Tuesday, July 29, 2014

The Enchanted Wreath

The Enchanted Wreath by Kelsey Hamersley. May 2014. Traditional inks colored digitally in Photoshop.

This project followed a similar construction process to my previous Tangled screenshot project, which was created for the same class. Our last assignment for the class, Rendering Techniques, gave us some freedom in selection and subject matter; we were supposed to work digitally, but could choose Photoshop or Adobe Illustrator.

I found Photoshop to be better suited to my style (I'm a big fan of linework, and Illustrator was more about shape, plus I liked being able to work out the main drawing by hand, as that's my strong suit) so that's what I went for. Instead of copying a pencil drawing and inking over it, I drew a rough pencil sketch and did all of the inking on tracing paper. It was a little painful for me putting hours of work into such a poor surface, but I liked drawing over pencil through the tracing paper better than drawing over a copied pencil sketch. I felt more free stray from the path and experiment and less like I was tracing and had to get every line right. I was also inspired by Tony DiTerlizzi's drawing process (see for example) and wanted to try a similar method out for myself.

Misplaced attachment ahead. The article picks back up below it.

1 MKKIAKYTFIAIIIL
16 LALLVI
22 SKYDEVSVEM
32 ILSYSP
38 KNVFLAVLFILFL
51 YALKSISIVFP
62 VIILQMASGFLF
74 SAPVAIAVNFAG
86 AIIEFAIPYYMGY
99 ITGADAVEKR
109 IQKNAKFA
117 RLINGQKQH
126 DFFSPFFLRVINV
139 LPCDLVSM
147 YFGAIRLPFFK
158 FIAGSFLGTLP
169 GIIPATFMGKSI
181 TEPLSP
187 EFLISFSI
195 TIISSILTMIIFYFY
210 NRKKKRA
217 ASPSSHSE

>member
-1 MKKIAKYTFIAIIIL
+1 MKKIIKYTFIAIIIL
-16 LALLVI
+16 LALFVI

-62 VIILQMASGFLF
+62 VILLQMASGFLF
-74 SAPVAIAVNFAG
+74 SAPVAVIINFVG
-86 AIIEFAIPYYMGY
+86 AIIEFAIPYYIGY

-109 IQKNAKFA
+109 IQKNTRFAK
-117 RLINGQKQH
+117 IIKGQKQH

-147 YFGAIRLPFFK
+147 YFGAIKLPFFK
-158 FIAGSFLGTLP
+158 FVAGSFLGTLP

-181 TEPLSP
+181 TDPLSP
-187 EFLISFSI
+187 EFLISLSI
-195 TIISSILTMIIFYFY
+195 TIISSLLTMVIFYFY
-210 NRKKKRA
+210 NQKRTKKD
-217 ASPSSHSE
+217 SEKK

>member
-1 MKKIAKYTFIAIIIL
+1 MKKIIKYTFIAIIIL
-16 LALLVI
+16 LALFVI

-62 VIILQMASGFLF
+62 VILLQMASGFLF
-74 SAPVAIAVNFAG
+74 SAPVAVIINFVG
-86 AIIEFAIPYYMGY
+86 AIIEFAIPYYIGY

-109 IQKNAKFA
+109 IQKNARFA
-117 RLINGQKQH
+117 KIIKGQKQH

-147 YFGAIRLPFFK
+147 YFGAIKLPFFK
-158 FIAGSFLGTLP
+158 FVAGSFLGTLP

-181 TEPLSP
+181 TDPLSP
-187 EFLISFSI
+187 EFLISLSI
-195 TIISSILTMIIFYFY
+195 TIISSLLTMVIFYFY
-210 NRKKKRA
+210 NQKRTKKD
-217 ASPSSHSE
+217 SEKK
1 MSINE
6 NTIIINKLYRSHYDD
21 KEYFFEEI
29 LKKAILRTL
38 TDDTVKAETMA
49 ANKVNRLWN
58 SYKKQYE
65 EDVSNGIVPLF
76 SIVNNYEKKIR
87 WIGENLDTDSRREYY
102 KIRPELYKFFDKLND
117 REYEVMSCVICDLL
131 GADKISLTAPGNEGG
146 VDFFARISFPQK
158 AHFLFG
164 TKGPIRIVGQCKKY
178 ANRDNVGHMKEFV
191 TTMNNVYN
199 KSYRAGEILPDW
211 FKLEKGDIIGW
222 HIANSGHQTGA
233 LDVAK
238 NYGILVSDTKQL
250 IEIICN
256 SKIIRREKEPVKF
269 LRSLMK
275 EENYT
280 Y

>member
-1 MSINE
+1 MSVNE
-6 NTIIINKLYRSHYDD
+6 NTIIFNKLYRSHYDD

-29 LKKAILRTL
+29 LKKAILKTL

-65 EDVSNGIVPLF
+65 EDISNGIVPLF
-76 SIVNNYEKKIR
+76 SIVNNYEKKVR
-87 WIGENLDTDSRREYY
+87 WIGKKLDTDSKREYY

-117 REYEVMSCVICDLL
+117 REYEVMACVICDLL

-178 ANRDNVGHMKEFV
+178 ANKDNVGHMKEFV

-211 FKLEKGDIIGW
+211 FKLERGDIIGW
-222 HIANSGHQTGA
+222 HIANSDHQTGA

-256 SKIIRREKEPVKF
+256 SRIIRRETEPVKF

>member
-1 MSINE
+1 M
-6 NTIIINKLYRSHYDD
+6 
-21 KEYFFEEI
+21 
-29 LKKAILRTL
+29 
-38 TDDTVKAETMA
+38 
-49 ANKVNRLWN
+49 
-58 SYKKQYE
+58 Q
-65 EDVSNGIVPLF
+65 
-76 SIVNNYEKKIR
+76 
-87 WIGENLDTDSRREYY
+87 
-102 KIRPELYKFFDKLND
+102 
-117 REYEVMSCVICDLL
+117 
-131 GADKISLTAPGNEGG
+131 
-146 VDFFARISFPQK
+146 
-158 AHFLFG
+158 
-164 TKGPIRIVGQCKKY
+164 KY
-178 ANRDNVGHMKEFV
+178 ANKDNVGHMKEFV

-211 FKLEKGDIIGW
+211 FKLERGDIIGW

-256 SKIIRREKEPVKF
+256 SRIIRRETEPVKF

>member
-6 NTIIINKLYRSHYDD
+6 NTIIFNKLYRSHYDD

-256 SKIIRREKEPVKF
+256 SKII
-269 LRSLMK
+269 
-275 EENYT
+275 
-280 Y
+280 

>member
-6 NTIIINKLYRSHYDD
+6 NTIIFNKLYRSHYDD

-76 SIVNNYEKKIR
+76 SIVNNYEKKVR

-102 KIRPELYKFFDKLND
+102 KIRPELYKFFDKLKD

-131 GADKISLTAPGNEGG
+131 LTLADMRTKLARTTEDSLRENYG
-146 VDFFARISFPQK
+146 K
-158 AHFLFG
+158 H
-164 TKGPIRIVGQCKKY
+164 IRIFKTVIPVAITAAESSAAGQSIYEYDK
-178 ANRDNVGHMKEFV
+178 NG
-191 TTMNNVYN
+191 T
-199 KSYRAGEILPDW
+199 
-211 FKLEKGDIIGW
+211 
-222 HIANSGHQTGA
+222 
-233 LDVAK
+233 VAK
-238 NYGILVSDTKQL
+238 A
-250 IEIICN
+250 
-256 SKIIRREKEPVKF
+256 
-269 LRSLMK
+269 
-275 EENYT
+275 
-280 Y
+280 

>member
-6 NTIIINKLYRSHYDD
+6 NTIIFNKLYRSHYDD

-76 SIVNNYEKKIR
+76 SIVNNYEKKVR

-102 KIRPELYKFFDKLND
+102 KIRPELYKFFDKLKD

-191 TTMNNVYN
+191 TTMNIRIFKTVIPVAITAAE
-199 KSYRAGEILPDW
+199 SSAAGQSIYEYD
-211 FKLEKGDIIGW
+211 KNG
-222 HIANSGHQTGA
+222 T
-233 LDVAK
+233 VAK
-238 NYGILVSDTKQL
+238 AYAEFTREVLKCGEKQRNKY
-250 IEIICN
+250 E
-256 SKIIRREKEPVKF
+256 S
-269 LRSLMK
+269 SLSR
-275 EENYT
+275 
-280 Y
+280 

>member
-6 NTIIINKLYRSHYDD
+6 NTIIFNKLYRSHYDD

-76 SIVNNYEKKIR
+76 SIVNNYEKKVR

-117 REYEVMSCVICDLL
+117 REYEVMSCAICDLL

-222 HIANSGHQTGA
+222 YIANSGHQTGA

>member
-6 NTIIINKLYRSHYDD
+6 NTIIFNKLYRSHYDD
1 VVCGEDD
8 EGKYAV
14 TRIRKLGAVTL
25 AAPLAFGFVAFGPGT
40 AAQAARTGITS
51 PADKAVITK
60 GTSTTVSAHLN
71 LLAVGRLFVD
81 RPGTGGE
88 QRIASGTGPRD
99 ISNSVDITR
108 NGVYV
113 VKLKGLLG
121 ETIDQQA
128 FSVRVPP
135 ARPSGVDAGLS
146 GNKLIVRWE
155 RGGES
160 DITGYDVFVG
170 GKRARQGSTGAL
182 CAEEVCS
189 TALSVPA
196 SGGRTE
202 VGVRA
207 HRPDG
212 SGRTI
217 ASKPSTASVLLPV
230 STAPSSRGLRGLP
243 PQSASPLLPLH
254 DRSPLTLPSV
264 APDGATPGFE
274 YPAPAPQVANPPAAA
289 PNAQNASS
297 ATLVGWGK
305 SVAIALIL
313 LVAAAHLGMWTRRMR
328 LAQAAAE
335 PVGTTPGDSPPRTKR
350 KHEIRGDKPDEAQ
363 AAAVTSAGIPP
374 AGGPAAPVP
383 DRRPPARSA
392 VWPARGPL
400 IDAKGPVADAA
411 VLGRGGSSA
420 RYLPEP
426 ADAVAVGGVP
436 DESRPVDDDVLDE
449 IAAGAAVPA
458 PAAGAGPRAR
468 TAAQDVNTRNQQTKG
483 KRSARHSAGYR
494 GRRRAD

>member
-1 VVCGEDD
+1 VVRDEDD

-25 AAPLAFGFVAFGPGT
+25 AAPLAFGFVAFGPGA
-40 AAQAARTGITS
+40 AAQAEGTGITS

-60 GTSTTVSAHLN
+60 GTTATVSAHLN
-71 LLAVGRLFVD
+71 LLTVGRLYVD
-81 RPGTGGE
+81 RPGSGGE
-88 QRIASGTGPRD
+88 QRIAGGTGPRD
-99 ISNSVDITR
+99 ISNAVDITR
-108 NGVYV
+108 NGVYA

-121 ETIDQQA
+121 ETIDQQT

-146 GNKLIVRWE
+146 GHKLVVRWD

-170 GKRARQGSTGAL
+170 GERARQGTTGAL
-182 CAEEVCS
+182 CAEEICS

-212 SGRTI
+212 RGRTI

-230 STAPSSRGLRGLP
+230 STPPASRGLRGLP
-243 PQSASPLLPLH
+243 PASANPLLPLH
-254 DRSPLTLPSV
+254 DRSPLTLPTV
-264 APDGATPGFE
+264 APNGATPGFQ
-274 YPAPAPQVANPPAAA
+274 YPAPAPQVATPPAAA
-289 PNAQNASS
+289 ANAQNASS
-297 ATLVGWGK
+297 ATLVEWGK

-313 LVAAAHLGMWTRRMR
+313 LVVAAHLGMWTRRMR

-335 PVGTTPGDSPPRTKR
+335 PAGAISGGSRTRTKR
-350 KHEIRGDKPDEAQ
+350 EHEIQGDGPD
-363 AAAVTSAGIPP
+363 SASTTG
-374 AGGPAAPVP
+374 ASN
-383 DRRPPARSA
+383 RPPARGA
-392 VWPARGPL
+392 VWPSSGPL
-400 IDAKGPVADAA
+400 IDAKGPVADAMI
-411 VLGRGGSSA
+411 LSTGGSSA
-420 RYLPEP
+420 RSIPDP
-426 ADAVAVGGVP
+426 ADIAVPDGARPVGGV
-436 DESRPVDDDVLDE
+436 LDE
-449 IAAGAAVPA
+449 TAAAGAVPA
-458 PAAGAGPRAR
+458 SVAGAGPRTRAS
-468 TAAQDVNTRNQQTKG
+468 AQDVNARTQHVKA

The original ink drawing, scanned into the computer: